9. 5 out of 5

    Denise

    I have recently been experimenting with baking my own bread and this is the best cookbook I’ve found. The recipes are both easy to follow and forgiving of mistakes. I absolutely love the method of making large batches of dough that can be kept for 2 weeks or more in the refrigerator. Then all you have to do is take some out, shape it, and give it a couple of hours to rise. It makes fresh bread for dinner, on a weeknight, easy and convenient. There are many, many variations that allow for the vari I have recently been experimenting with baking my own bread and this is the best cookbook I’ve found. The recipes are both easy to follow and forgiving of mistakes. I absolutely love the method of making large batches of dough that can be kept for 2 weeks or more in the refrigerator. Then all you have to do is take some out, shape it, and give it a couple of hours to rise. It makes fresh bread for dinner, on a weeknight, easy and convenient. There are many, many variations that allow for the variety I crave. So far I have made the basic whole wheat recipe which made a couple of regular loaves, some spicy crackers, and a loaf with cheese and olives. The flavor is complex and the loaves are hearty – definitely artisan style bread. For Thanksgiving I made the Pumpkin Pie Brioche first as rolls and then in a loaf. It produced beautiful rust colored bread with a lovely, slightly sweet flavor. A big hit for the holidays! Most recently I made the Whole Wheat Banana Bread, perfect for toast in the morning. There are so many variations I am eager to try – Pesto Pinenut Bread, Chocolate Expresso Bread, Cherry Tomato Baguettes, and the basic recipe as pizza crust. This has quickly become the most often used cookbook in my kitchen!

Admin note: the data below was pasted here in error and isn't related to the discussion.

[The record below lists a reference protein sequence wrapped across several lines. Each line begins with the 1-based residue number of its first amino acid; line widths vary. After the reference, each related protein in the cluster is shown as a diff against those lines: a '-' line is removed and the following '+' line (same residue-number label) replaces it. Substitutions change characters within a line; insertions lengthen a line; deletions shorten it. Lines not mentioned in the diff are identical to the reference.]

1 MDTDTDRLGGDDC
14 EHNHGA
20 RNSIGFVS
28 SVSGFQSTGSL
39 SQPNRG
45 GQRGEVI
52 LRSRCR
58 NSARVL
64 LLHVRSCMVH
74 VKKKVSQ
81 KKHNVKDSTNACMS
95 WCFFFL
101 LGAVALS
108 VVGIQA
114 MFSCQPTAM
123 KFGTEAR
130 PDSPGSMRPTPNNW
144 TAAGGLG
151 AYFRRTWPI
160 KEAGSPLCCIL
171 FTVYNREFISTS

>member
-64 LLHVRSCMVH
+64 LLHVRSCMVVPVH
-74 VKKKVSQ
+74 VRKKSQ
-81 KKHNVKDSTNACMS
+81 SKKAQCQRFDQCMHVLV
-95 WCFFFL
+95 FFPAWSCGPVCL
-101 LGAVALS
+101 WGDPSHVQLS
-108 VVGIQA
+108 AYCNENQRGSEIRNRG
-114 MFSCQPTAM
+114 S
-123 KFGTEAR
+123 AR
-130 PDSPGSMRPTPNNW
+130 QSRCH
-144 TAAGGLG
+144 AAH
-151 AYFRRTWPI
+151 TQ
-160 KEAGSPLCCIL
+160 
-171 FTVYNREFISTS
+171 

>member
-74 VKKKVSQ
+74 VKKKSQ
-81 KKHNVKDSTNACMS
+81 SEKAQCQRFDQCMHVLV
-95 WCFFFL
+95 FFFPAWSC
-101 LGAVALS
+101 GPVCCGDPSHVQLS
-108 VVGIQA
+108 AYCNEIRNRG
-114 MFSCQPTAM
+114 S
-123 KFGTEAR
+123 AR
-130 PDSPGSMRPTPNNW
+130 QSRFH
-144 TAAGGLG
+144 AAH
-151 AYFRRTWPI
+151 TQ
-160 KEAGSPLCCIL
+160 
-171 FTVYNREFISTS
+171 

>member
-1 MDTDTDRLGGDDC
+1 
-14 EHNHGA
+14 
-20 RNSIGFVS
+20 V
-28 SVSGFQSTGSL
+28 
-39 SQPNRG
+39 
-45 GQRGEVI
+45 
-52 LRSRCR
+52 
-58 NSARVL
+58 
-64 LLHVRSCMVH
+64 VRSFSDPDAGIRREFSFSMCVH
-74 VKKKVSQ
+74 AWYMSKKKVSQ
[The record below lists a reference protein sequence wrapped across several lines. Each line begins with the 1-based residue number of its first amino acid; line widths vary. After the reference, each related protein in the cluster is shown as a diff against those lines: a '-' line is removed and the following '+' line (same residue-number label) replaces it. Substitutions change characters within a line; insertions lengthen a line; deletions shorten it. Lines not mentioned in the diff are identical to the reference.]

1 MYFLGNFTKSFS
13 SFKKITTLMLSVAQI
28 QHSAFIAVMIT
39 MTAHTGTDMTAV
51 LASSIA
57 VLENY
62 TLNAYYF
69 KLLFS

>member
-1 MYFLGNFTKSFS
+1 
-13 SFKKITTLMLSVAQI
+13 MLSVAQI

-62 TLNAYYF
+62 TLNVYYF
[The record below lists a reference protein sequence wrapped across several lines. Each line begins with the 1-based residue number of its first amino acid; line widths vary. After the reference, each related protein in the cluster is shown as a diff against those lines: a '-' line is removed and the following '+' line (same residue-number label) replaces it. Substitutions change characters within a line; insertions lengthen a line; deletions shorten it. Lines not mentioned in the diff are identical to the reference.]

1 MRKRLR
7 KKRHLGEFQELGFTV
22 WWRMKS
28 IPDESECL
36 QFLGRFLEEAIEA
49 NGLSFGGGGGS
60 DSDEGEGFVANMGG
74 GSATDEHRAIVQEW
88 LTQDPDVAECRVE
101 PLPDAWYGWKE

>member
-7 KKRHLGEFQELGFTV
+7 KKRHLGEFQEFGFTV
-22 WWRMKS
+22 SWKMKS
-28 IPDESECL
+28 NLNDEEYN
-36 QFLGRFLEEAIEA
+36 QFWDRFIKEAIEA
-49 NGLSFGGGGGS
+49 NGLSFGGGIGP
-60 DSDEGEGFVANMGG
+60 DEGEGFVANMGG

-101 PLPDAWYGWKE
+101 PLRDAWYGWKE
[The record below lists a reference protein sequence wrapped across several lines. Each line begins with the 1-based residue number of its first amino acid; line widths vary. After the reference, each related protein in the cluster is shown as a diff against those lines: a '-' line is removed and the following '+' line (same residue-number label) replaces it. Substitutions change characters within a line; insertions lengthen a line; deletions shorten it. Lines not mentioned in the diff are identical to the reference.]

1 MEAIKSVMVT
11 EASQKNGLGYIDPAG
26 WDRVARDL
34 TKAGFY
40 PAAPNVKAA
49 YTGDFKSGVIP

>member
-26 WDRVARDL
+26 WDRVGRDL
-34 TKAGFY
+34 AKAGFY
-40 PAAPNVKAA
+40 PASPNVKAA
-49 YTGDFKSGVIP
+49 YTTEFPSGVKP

10. 4 out of 5

    Rikelle

    I lOVE this book. The bread is so easy and tastes delicious and is good for you too. I have been working my way through the recipes and it has been a lot of fun. So far my favorites are the Quinoa bread and the Pumpkin Brioche. It is so great to have dough in the fridge ready to be pulled out and make breadsticks, flat breads, pizza, crescent rolls. Yum! You just dump the ingredients (the only ingredient that might not be common in your pantry is vital wheat gluten) into your kitchenaid and in u I lOVE this book. The bread is so easy and tastes delicious and is good for you too. I have been working my way through the recipes and it has been a lot of fun. So far my favorites are the Quinoa bread and the Pumpkin Brioche. It is so great to have dough in the fridge ready to be pulled out and make breadsticks, flat breads, pizza, crescent rolls. Yum! You just dump the ingredients (the only ingredient that might not be common in your pantry is vital wheat gluten) into your kitchenaid and in under five it is mixed. Then you just let it rise and either bake it or put in the fridge for up to two weeks. The only special equipment you really need is a stone to bake the bread on. The other great thing is that the authors have a completely updated website that they visit often and actually respond to you personally about their recipes.

  11. 5 out of 5